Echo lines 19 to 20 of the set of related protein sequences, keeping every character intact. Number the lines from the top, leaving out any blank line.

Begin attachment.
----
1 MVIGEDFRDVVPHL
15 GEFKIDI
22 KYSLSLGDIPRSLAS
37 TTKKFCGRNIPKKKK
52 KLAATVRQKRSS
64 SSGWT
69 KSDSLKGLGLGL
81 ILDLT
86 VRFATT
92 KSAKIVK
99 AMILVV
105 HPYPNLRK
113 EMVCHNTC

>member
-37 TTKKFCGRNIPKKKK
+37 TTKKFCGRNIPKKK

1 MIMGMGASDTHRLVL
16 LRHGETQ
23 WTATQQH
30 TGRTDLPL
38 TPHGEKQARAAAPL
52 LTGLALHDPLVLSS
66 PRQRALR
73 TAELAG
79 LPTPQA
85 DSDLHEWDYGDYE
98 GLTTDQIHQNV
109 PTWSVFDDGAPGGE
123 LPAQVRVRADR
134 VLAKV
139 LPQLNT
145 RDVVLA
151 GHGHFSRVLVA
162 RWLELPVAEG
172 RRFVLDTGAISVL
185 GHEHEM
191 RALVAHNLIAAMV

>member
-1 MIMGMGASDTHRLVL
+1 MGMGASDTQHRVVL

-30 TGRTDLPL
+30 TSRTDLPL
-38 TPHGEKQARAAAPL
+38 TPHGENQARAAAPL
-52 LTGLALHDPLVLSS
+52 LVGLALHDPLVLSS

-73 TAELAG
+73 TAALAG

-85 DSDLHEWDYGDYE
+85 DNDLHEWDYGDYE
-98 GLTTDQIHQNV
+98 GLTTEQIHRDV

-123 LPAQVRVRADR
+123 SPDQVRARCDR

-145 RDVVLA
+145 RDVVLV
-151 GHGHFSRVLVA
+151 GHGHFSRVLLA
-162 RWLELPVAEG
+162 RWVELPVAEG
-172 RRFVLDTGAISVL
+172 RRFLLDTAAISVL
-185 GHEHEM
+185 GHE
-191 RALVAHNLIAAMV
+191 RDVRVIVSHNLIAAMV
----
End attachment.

23 WTATQQH
30 TGRTDLPL